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The sad end of whaling.. ..

Spring whale hunting is over.. this year, for all practical purposes.

Barrow 3 small whales

Time to Look !

Time to Look !

Wainwright – No whales

Pt. Lay – One whale

Point Hope – Two whales    Omnicks & Oktolliks Crews

Those are very sad numbers of actual food for almost 7 thousand people.

Time to Pack .. ..

Time to Pack .. ..

Barrow could have had a much higher success rate, if it were not for people (crews) rushing to the lead with snowmachines and metal boats – just as the whales were coming to the Point, (our location). Seven crews hyjacked our trail, and took over the ice with much clamor and noise making – which scared all the animals away.

Once your crew is setup @ the lead, there are no machines permited this close. walk – keep quiet and no loud noises.

Time to Scat !

Time to Scat !

Waiting & Watching for FOOD!

Waiting & Watching for FOOD!

Bush’s polar bear decision challenged !

ANCHORAGE, Alaska —
Two conservation groups filed a lawsuit on Tuesday challenging the Bush administration’s decision to let oil companies unintentionally harass or harm polar bears and walruses off the northwestern Alaska coast.

The lawsuit filed in U.S. District Court in Anchorage claims that federal officials violated laws designed to protect the animals and their sensitive habitat in the Arctic waters of the Chukchi Sea.

“These regulations set the parameters for how oil exploration will be done in the next five years,” said Brendan Cummings, oceans program director at the Center for Biological Diversity, which filed the suit along with Pacific Environment. “The Chukchi Sea is critical habitat for those animals. For them to survive in the face of global warming, we simply cannot allow oil development there.”

A polar bear watches a whaling crew off shore near Barrow, Alaska. Pacific Environment and the Center for Biological Diversity filed a lawsuit July 8 alleging that federal officials violated laws designed to protect polar bears and walruses and their sensitive habitat in the Arctic waters of the Chukchi Sea.

A polar bear watches a whaling crew off shore near Barrow, Alaska. Pacific Environment and the Center for Biological Diversity filed a lawsuit July 8 alleging that federal officials violated laws designed to protect polar bears and walruses and their sensitive habitat in the Arctic waters of the Chukchi Sea.

Last month, the U.S. Fish and Wildlife Service decided to grant legal protection to seven oil companies in the Chukchi over the next five years should they accidentally harm “small numbers” of polar bears or Pacific walruses while drilling or during other exploratory activities. The agency is named as a defendant in the suit, along with Interior Secretary Dirk Kempthorne.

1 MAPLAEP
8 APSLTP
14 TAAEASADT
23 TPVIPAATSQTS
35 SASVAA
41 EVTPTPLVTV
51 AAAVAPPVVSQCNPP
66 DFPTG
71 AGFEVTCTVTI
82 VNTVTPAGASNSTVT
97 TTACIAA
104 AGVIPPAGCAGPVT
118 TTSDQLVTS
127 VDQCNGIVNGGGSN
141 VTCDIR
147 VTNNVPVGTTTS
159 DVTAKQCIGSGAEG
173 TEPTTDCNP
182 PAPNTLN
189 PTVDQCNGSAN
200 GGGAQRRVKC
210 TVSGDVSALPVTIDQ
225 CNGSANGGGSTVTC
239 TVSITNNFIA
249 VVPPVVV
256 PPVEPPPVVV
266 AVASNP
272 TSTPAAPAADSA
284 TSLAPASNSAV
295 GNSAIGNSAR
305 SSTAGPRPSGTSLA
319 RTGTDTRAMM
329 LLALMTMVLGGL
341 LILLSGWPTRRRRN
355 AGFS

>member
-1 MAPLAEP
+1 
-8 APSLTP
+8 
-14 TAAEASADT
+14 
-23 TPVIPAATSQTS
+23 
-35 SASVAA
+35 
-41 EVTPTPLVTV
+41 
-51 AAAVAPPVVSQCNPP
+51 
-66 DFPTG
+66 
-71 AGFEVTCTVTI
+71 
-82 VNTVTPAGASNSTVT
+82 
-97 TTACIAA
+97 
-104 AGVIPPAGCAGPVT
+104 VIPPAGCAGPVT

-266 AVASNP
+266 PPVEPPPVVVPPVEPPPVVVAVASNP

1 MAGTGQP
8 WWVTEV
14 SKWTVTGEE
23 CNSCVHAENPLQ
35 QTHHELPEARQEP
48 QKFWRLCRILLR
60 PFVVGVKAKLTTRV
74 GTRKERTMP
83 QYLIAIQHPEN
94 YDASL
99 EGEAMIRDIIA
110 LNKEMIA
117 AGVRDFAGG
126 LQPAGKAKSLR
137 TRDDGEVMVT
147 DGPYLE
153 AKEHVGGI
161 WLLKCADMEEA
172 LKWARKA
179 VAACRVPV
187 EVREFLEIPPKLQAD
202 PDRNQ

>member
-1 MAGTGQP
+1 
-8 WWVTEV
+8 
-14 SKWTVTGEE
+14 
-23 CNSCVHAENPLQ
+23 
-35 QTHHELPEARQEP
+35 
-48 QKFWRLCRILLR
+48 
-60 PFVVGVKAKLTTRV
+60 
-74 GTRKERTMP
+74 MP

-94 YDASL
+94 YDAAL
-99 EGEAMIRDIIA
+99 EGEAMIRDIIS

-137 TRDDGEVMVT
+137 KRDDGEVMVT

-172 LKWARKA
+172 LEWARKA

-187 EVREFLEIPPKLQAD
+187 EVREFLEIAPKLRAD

Fish and Wildlife Service officials said oil and gas exploration will have a negligible effect on the bear and walrus populations. Global warming is most likely to cause the animals’ numbers to dwindle, the agency said.

Under the harassment permits, oil companies are required to report all sightings of polar bears and walruses, Fish and Wildlife spokesman Bruce Woods said. The agency treats such reports as valuable data because research in the remote region is often prohibitively expensive.

“Our biologists feel this regulation program is a valuable conservation tool,” Woods said. “The companies have to report every sighting and what measures they took to avoid disturbing the animals and what the response was. They give us information on the location and actions of the animals that we might not otherwise have.”

About 2,000 of the 25,000 polar bears in the Arctic live in and around the Chukchi Sea, where the government in February auctioned off oil leases to Shell Oil Co., ConocoPhillips Co., and five other companies for $2.6 billion. Over objections from environmentalists and some members of Congress, the sale occurred before the bear was classified as threatened in May.

The groups say the Chukchi is also home to nearly the entire female population of Pacific walrus.

The agency has 60 days to respond to the lawsuit.

National Geographic

is here in Barrow. filming the whale hunt, to be shown on television all over the world  in December. Our good friend Alaak (Uhl uck)  Aula  is his name in this movie.. (to go camping), NG is renting his equipment.

I just had to ask him .. Allak.. 1991.. when they pulled up that 50 foot whale.. them 3 nurses ?? what happened ?

two women died, one lived. were the first words out of his mouth.  Her face was half gone. all over the ice with brain matter.  The police took EVERYONE’S CAMERAS.   no photos out of respect to the two families.

1 doctor  2 natives.  one native lived, but is not right, I was there he ended.

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